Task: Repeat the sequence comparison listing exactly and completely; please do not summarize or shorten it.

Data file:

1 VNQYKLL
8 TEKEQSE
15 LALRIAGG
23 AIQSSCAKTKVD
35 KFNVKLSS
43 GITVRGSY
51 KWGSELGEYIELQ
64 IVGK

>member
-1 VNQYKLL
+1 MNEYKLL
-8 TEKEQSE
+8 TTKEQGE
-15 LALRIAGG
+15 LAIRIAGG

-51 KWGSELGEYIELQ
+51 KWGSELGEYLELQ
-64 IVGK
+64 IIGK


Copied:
1 VNQYKLL
8 TEKEQSE
15 LALRIAGG
23 AIQSSCAKTKVD
35 KFNVKLSS
43 GITVRGSY
51 KWGSELGEYIELQ
64 IVGK

>member
-1 VNQYKLL
+1 MNEYKLL
-8 TEKEQSE
+8 TTKEQGE
-15 LALRIAGG
+15 LAIRIAGG

-51 KWGSELGEYIELQ
+51 KWGSELGEYLELQ
-64 IVGK
+64 IIGK